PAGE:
Once our Santa balloon takes flight, you can be sure that the first-time helium balloon owner will cry for the loss of his or her toy.  If that child lives in Southern California, there is an entire ecosystem that he should be crying for, as well.  That ecosystem is the probable destination of his lost balloon.
WindSong, 1970 Ericson 35 Mk II Sailboat at Two Harbors, Santa Catalina Island (not Erickson or Ericsson) - Click for larger image (http://jamesmcgillis.com)
Having sailed WindSong, our Ericson 35 MkII Sailboat to Santa Catalina Island more than fifty times and having spent almost 100 days combing Venice Beach, California for Frito-Lay wrappers in 2003, I know where puffed-up Santa Claus and his other helium balloon friends go to die.  It is known as the Pacific Ocean.
Mylar and the balloon’s ribbon each are made from “Space Age Plastics”, thus they do not readily break down in the environment.  After Christmas, most balloons that wash up on shore are red or green.  After Valentine’s Day, most are red, and heart-shaped.  Post Halloween balloon trash features orange jack-o-lantern faces. 
What is the harm in a few (thousand) balloons washing up on shore?  After all, don’t Frito Lay snack wrappers outnumber them on the beach by one thousand to one?  Yes, that is true, but what is not often recognized is that the ribbons from the balloons become ensnared in the kelp forests (live webcam) which grow (or should I say, “used to grow”?) just offshore.
Once a large kelp plant becomes entangled in half a dozen or more balloon ribbons, it becomes unbalanced and its holdfast will release it into the tidal flow.  After each major storm on Venice Beach, huge kelp plants wash ashore, neatly bound up with party balloon ribbons.
Through its "Helium Privatization Act of 1996", the Congress of the United States directed the United States Department of the Interior to start liquidating the National Helium Reserves by 2005.  As we approach the end of 2007 that is exactly what is happening.  Although Helium and oil are valued very differently in the world economy, once the U.S. corner on helium reserves is gone, that position will be lost to us forever.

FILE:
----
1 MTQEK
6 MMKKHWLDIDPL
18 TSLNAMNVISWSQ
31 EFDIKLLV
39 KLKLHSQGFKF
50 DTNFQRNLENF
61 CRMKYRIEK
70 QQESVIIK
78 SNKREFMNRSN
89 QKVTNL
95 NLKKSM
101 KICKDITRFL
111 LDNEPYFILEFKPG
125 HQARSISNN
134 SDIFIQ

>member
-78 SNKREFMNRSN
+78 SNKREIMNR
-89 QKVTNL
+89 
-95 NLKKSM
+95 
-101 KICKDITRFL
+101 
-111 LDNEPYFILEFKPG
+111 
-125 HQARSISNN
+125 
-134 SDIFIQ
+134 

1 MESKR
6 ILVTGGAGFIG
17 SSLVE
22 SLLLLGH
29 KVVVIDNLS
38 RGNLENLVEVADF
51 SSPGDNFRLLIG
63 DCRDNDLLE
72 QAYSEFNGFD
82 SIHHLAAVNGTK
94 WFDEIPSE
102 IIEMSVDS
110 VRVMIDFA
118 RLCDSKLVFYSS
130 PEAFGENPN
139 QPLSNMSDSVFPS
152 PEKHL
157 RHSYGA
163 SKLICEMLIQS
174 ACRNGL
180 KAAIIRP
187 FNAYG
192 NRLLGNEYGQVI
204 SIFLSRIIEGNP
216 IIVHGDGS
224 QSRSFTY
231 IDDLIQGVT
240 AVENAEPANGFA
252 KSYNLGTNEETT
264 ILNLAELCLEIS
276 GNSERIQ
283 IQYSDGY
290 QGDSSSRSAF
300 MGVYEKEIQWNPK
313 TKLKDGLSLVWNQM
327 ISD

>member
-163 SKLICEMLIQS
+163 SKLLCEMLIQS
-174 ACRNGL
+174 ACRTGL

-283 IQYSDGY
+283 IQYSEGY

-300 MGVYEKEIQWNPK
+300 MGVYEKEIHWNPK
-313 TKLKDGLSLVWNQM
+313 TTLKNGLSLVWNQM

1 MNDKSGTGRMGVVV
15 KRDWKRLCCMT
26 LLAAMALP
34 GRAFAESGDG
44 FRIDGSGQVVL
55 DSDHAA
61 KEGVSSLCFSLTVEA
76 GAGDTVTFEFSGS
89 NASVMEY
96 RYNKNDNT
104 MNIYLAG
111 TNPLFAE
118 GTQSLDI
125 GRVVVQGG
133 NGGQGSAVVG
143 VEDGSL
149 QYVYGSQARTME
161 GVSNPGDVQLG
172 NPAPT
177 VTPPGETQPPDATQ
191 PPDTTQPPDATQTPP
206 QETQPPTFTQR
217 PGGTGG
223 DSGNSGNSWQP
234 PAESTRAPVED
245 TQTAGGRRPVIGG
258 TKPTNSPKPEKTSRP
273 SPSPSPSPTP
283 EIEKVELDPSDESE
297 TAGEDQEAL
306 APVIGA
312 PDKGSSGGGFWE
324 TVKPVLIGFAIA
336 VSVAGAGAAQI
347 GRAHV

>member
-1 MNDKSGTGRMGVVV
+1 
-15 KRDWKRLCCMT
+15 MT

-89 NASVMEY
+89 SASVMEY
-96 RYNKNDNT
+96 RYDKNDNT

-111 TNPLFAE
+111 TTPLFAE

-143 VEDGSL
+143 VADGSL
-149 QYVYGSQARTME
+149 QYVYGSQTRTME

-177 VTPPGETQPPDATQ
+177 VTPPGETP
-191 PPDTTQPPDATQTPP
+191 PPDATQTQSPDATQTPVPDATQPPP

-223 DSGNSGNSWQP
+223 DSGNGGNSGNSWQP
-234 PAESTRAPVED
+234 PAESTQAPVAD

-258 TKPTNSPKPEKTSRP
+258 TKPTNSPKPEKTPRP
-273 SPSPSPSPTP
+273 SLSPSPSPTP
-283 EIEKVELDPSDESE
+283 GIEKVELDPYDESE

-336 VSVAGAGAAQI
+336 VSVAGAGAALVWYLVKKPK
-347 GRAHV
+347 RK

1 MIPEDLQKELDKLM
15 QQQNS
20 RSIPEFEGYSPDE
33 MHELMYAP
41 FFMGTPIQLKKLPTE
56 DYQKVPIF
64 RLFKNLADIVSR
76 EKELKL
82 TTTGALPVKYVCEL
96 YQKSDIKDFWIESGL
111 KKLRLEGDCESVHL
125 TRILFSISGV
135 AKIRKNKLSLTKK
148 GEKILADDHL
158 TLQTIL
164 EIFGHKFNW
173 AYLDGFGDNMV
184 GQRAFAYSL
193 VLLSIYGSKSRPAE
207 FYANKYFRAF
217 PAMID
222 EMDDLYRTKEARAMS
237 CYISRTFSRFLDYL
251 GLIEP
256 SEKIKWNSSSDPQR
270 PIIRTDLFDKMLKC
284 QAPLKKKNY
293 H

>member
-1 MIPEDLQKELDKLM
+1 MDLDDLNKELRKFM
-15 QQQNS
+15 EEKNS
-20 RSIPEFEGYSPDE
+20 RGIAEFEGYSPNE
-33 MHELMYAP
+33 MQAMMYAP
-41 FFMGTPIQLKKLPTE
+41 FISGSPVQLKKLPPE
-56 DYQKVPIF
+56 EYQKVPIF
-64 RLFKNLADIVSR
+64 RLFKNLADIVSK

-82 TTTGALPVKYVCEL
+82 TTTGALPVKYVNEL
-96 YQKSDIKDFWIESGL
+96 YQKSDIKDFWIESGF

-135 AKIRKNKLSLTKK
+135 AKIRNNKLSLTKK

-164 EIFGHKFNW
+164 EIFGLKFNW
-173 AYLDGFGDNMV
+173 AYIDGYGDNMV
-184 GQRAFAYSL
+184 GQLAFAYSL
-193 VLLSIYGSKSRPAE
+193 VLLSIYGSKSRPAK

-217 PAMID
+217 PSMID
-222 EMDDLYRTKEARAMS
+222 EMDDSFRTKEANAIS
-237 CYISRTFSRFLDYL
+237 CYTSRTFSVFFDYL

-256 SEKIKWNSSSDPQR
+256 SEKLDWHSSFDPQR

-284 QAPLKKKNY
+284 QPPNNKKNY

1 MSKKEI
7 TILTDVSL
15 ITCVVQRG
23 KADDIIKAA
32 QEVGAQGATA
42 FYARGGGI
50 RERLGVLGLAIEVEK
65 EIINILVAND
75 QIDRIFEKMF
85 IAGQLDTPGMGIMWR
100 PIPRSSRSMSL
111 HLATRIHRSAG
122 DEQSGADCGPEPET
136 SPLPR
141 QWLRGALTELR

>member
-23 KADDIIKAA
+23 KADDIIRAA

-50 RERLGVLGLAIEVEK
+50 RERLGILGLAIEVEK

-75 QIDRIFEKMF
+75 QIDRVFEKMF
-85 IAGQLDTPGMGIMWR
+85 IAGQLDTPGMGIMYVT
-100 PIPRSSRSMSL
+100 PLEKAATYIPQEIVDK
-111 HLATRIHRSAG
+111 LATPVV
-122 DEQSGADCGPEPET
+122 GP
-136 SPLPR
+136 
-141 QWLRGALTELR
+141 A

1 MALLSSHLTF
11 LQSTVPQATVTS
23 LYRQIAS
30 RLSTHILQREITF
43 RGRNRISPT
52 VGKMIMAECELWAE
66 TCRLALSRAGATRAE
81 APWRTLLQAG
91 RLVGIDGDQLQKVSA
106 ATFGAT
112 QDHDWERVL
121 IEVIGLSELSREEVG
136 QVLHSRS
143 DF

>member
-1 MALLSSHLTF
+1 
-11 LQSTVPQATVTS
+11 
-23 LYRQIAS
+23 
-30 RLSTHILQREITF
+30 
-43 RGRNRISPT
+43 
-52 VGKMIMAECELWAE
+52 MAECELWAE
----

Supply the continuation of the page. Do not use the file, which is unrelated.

Sunset at Venice Beach, Los Angeles, California (http://jamesmcgillis.com)The rapid depletion of our helium reserves coincides with large-scale increases in Helium usage for industrial and medical device manufacturing.  So rather than “rationally rationing” the remaining supply, we are selling off our reserves as fast as we can.  As with any precious commodity, selling our helium reserves more slowly, if at all, would give the U.S. a strategic advantage in making future decisions about helium markets and usage. 
So what is the good news?  Helium will skyrocket in price, rather than just “floating up” as it recently has done.  If the prices double or triple, perhaps we will no longer feel the necessity to entertain our children with objects that float in the air.  If we curtail helium balloon sales, the whales, dolphins and other sea life will no longer be tempted to ingest pieces of shiny Mylar. Perhaps, the kelp forests will have a chance to regenerate, as well.
March 2012, Author's note: Every helium-filled Mylar cloud, it seems, has a sliver lining. Since release of the Disney Movie, "John Carter", A.K.A. "A Princess of Mars", there is a renewed interest in helium. In the movie, there is a city named "Helium" on the planet "Barsoom", A.K.A. Planet Mars. When Edgar Rice Burroughs wrote the story a century ago, no one knew if there was intelligent life on Mars, let alone an atmosphere that included helium. Although we now know a lot more about Mars, we have learned little about proper use and conservation of our helium reserves here on Earth.

By James McGillis at 09:28 PM | Technology | Comments (0) | Link

Chapter #19: Japanese Win The "Space Race" - October 4, 2007

Reflection of static rocket display in a window of the New Mexico Space Museum - Click for larger image (http://jamesmcgillis.com)Launch of USSR Satellite Sputnik - 50th Anniversary of the 1950's Space Race

Where were you fifty years ago this week? Not even born, you say, or just a child, perhaps? Looking back half a century ago, in October 1957, some interesting things were happening. 

In 1957, Detroit had reached its zenith in automobile design. As the model year changed, the ultimate-classic Chevrolet Bel Air Two-door Hardtop was about to give way to the bloated and reviled quad-headlight 1958 Chevy. It was a case of Old Energy (longer, lower, wider; bigger, better, more) trumping the elegance of the smaller, lighter, faster-looking 1957. Everyone wanted the 1957. No one wanted the 1958. American automotive history then started a long march backward that is unchecked today.1957 Chevrolet 2-Door Bel Air Hardtop - Click for larger image (http://jamesmcgillis.com)
In addition, that October, we awakened one morning to something called “The Space Race” in the 1950's. The USSR or “The Russians” as we liked to call them had launched the first human-made Earth-orbiting satellite. They gave it the anti-euphonious name Sputnik. We had heard of “Spud Nuts”, but not Sputniks. 
After years of hype about the “Rocket Oldsmobile” and watching spacecraft-like tail fins sprout on U.S. automobiles, the Russians had trumped all of Madison Avenue’s tricks with one rocket launch. Their rocket and its satellite were real.